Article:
Almost 40 years of war in Angola forced millions of people fleeing rural areas to seek a safe haven in the capital and to settle in informal slum settlements ( musseques) on the periphery of Luanda. The new urban migrants created homes and settlements on landthat they purchased in good faith but for which they could get no legal title. Now, they face eviction threats due to commercial interests and government infrastructure expansion. With a population today approaching of over six million, Luanda is Africa's fastest growing and fifth largest city. A decade of post-war rapid economic growth, fuelled by rising commodity prices, has seen GDP per capita grow eightfold, but poverty reduction has not kept apace. The poor, representing over 50 % of the population, have benefited little from the 'peace dividend'. The Angolan Government has promised to build one million homes country-wide before the 2012 elections and aims to eliminate much of the musseque in the process. However, the government's urban plans remain hindered by a weak administration and little national implementation capacity. Despite the government's assertion as the unique owner and manager of all land, there exists a thriving real-estate market for both formal (titled) and informally occupied land. Most urban residents with weak or non-existent tenure rights benefit little from increasing land values and are susceptible to being forcibly removed and increasingly obliged to occupy environmentally risky flood-prone areas. This paper presents the results of work on property markets in Luanda that permit a better understanding of the nature and economic value of land and identify the problems and potentials the market has to offer. The paper argues for a major reform in public land policy, recognising the legitimacy of common practices inland acquisition and long-term occupation in good faith. Inclusive land management, adapting to both formal and existing informal markets, can contribute to the improvement of urban settlement conditions and economic wellbeing of the poor in post-war Luanda.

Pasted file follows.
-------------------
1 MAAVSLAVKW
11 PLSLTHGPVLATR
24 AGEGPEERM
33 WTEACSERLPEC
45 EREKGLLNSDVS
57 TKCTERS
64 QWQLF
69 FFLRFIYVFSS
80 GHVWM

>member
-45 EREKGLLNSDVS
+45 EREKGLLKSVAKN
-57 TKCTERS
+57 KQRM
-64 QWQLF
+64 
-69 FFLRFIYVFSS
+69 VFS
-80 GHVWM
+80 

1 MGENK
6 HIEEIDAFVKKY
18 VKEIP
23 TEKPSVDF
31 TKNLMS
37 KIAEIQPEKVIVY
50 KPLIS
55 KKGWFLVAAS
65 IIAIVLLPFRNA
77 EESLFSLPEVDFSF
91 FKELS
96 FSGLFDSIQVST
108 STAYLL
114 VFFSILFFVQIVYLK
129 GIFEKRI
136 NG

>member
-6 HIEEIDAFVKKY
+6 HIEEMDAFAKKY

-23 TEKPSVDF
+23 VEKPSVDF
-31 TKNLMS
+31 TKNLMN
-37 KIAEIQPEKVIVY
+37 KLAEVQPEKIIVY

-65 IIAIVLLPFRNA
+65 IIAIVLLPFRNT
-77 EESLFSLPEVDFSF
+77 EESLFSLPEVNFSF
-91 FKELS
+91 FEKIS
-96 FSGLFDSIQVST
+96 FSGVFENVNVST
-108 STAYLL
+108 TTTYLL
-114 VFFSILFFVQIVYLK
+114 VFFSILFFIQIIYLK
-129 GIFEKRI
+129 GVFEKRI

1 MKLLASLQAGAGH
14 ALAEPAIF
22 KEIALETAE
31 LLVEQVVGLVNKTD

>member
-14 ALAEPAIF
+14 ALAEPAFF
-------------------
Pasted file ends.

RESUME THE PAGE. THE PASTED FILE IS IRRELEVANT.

Keywords: Angola, land markets, post-conflict, slum, urban, tenure

Topics: Armed Conflict, Development, Economies, Governance, Post-conflict Governance, Infrastructure, Peace Processes, Post-Conflict, Religion, Rights, Property Rights Regions: Africa, Southern Africa Countries: Angola

Year: 2013

Empty Words or Real Achievement? The Impact of Security Council Resolution 1325 on Women in Armed Conflicts

Citation:

Binder, Christina, Karin Lukas, and Romana Schweiger. 2008. “Empty Words or Real Achievement? The Impact of Security Council Resolution 1325 on Women in Armed Conflicts.” Radical History Review, no. 101, 22–41.

Authors: Christina Binder, Karin Lukas, Roman Schweiger

Abstract: